It is believed that people will be got to take more feus here, but this ought to be gone into with great caution and to grant these feus only to people of good characters and of substance and under certain restrictions & regulations, for there are several instances in this place of people who have got feus and built houses upon them, trifling enough, which they lett out to any body that comes in their way, without minding from whence they come or what their characters are. This is of great hurt and prejudice to the place.
The prison here is in great disrepair and is so insufficient that it keeps in nobody who have a mind to go out. It is quite necessary to have a good prison here.
The church here is so decayed that people are afraid to go into it. Beside, it is so small that it does not contain one half of the parishioners, upon which account many of them are obliged to scatter up and down the neighbouring parish churches for want of room in their own church. The increase of the inhabitants of the town of Crieff contributes to this.
The school of this place is likewise in a very poor situation. The schoolmaster has no house provided for him to live in and he is obliged to hire a house to keep his school. He is reckoned a very sufficient man, but he has little or no encouragement, his salary yearly being only £6.13.4 sterling, and not the least fund for an assistant.
This place deserves to have a better school, upon quite a different footing & establishment than at present. If there was a good school house erected here and proper encouragement for a master & two assistants, gentlemen would send their children to school here from all corners of the Highlands, upon account of their having so easy access to hear from them frequently and of sending them what necessaries they would want from time to time.
There are several houses in this place fit to take in boarders and there’s no place where children would more readily learn principles of loyalty, as they would meet with few or none of the inhabitants to encourage them to the contrary.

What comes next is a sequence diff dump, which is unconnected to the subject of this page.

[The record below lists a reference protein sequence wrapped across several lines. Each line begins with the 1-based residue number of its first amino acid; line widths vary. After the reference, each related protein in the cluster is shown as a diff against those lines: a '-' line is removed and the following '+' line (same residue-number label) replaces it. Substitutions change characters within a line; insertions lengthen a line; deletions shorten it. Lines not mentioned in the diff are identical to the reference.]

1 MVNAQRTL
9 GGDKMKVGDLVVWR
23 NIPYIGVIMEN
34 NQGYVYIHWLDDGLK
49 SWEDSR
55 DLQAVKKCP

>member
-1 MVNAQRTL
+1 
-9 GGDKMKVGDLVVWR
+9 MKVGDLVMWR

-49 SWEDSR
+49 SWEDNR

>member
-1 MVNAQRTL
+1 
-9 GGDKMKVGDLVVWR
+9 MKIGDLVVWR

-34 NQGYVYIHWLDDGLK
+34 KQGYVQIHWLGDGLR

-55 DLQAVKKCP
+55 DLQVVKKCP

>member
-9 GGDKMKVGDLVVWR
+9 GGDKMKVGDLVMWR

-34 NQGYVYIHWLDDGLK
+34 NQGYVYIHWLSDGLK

A good school here would be of great advantage to the inhabitants as it would bring a good deal of money amongst them, and as it is just now there are few other scholars but the children of the inhabitants, who are as many if not more than one man is able to do justice to, but the regulation they have for payment of the schooldues is so extremely small that it gives no encouragement to a schoolmaster to bestow the due pains upon them.
There ought to be a spinning school in this place and the direction of it given to some discreet person who would have some interest and weight in the place. There is none here known so fit for it as Helen Caw, wife of David Thomson, writer, and she is reckoned very well qualified for it. There are crowds of little girls here that stroll about the streets playing at hand ball and other such employments & diversions who might be usefully employed in spinning.
There should likewise be some encouragement given to a discreet woman for teaching these girls and young boys, numbers of whom run likewise idling about the streets here, to knit stockings.
There is a house already built, which was originally a factory house for weaving of linen cloth, at the west end of the town of Crieff. This house was a good deal destroyed in the time of the late Rebellion. A small expence would repair it so as to make it very convenient for a spinning and stocking knitting school.
The situation of this place appears to be very calculated for carrying on of manufactures in it, especially of the linen kind, as there are such great quantities of linen yarn brought to market here weekly, and which is brought up and sent in packs to Glasgow, Paisley &c. from this place.
A tannerie would have a good chance of success here as it would ly extremely commodius for bark and there would be people found in the place to make the trial, if they had encouragement, which would at any rate be this for far worth while, that there would be more vent for oak bark and the woods would give the greater price, and it would be an additional branch of business in the place.
There is a weekly market held here every Thursday, tho’ not on the grounds of the estate of Perth. But there are several fairs, particularily a great one att Michaelmas yearly for black cattle, horses & other goods, to which there is a great concourse of people from all corners of the kingdom, and the money left here at that time is one of the best supports the town has at present.
The tenants upon the estate of Perth are generally poor, more especially in those parts thereof where the rents were augmented, which was done without any regular method or judging properly what farms could best bear to be augmented. In these augmentations there was no plan laid down for improvements, nor any sort of encouragement given to the tenants. Leases were indeed proposed, but the tenants for the most part refused to accept of any until they should make a trial of their possessions under these augmentations, and severals of them agreed for one yearly only. And of those who accepted of leases, numbers of them have missive letters & other obligements under the late James Drummond of Perth’s hands, declaring that notwithstanding of their becoming bound by their leases to pay such a certain rent, yet that they were to have an annual deduction of so much out of these rents during their possession.